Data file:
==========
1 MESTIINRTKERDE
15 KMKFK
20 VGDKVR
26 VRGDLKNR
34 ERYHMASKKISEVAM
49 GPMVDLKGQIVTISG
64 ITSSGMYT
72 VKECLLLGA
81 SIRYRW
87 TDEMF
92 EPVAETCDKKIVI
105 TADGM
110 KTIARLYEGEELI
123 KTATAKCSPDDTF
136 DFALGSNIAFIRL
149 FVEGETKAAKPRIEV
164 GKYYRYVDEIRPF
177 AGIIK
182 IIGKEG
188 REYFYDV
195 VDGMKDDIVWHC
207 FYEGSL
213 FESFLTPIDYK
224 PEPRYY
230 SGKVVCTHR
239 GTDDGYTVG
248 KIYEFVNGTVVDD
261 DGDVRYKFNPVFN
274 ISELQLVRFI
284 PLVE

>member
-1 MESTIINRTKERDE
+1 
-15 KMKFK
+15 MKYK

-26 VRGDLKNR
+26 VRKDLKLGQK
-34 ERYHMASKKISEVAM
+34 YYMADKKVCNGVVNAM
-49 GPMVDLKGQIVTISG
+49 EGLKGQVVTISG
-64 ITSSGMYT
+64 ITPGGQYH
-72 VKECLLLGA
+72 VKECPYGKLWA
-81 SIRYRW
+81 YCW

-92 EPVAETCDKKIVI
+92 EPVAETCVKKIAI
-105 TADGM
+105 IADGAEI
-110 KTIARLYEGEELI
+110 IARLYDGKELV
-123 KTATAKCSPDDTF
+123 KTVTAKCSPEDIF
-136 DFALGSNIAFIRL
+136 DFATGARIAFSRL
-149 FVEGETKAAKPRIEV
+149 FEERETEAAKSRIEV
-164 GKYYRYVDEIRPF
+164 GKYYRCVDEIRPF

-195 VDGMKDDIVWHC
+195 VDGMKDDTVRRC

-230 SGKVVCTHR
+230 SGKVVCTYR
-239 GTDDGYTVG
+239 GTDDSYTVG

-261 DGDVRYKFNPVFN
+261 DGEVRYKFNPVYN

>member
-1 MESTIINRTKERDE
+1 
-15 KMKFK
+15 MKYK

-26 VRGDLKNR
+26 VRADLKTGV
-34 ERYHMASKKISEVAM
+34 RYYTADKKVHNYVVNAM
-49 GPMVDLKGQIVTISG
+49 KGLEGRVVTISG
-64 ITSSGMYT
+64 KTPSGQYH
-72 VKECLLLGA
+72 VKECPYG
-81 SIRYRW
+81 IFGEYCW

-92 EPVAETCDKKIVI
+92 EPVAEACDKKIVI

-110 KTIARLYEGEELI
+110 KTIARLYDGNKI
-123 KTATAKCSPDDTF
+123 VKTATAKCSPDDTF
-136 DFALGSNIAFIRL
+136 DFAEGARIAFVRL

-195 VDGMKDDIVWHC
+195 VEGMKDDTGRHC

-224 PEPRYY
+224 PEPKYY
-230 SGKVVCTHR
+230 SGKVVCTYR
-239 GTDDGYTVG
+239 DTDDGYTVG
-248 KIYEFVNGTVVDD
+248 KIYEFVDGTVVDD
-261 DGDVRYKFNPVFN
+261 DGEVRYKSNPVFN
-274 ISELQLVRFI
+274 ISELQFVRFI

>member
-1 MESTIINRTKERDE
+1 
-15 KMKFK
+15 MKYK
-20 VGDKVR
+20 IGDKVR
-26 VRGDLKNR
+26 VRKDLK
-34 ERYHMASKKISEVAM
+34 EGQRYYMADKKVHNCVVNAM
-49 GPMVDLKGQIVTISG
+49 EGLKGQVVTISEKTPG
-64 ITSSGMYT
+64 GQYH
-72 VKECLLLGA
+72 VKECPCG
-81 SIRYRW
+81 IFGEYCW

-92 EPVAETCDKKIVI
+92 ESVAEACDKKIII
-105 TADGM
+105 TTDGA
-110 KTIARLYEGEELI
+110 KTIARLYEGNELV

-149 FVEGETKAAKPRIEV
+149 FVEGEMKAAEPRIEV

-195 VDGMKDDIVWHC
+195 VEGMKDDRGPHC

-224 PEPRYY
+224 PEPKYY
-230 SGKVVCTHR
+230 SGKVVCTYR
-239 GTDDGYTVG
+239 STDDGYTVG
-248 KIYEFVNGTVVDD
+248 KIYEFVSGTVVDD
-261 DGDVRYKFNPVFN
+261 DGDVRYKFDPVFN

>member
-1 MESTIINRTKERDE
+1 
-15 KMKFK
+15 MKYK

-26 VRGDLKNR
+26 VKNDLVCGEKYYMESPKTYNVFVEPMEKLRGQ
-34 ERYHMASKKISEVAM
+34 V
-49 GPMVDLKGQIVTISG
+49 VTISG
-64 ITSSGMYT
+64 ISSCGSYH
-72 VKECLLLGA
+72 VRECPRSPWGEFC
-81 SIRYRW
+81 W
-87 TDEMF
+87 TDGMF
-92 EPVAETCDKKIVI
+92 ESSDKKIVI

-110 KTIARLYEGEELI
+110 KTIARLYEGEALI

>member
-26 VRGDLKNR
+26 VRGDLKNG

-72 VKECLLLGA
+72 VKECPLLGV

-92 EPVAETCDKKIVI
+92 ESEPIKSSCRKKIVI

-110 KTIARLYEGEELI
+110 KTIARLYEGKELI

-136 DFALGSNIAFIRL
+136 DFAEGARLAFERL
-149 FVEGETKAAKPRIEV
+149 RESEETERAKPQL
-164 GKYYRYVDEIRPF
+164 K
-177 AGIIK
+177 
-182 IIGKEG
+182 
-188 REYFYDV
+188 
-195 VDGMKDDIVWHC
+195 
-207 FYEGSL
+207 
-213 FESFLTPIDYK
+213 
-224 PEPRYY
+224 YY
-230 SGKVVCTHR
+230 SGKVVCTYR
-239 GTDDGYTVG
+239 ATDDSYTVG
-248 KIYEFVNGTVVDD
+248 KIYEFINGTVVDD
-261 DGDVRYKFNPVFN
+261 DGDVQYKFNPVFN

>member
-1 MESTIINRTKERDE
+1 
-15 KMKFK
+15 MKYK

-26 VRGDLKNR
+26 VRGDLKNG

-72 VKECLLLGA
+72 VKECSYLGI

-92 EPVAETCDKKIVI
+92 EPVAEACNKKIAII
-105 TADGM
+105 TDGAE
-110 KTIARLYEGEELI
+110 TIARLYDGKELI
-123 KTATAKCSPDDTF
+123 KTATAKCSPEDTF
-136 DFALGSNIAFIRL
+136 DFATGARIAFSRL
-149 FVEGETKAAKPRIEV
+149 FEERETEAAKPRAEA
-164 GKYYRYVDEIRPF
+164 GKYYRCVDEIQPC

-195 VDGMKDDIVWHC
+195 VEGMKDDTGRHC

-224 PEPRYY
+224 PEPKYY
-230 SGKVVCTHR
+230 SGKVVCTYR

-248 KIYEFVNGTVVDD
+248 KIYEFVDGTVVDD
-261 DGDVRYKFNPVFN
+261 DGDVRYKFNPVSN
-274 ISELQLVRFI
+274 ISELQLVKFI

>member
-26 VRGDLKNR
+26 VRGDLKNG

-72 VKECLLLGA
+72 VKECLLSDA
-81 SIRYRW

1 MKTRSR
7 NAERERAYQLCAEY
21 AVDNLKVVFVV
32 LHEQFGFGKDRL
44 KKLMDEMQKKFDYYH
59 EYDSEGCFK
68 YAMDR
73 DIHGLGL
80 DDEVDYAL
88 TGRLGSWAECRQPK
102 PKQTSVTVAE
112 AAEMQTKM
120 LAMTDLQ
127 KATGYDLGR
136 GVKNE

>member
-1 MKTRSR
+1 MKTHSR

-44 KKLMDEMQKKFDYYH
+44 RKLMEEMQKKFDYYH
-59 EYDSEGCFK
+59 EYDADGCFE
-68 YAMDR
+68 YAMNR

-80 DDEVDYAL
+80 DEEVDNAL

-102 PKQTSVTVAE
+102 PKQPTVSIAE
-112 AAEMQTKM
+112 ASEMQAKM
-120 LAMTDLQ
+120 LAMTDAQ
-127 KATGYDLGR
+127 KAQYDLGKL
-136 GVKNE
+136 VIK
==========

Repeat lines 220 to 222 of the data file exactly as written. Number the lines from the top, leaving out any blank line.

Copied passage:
+105 TDGAE
-110 KTIARLYEGEELI
+110 TIARLYDGKELI